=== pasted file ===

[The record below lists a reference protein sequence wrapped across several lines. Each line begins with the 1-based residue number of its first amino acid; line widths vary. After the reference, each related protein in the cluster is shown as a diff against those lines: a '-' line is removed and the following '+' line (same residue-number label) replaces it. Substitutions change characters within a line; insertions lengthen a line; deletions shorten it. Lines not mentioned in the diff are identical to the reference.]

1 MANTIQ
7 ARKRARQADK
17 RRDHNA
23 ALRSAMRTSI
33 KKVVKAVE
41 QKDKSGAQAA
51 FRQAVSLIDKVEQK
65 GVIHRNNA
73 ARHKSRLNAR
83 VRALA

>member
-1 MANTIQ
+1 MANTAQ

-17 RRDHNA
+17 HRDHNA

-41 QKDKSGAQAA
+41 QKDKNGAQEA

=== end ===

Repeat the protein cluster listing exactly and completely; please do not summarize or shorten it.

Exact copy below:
[The record below lists a reference protein sequence wrapped across several lines. Each line begins with the 1-based residue number of its first amino acid; line widths vary. After the reference, each related protein in the cluster is shown as a diff against those lines: a '-' line is removed and the following '+' line (same residue-number label) replaces it. Substitutions change characters within a line; insertions lengthen a line; deletions shorten it. Lines not mentioned in the diff are identical to the reference.]

1 MANTIQ
7 ARKRARQADK
17 RRDHNA
23 ALRSAMRTSI
33 KKVVKAVE
41 QKDKSGAQAA
51 FRQAVSLIDKVEQK
65 GVIHRNNA
73 ARHKSRLNAR
83 VRALA

>member
-1 MANTIQ
+1 MANTAQ

-17 RRDHNA
+17 HRDHNA

-41 QKDKSGAQAA
+41 QKDKNGAQEA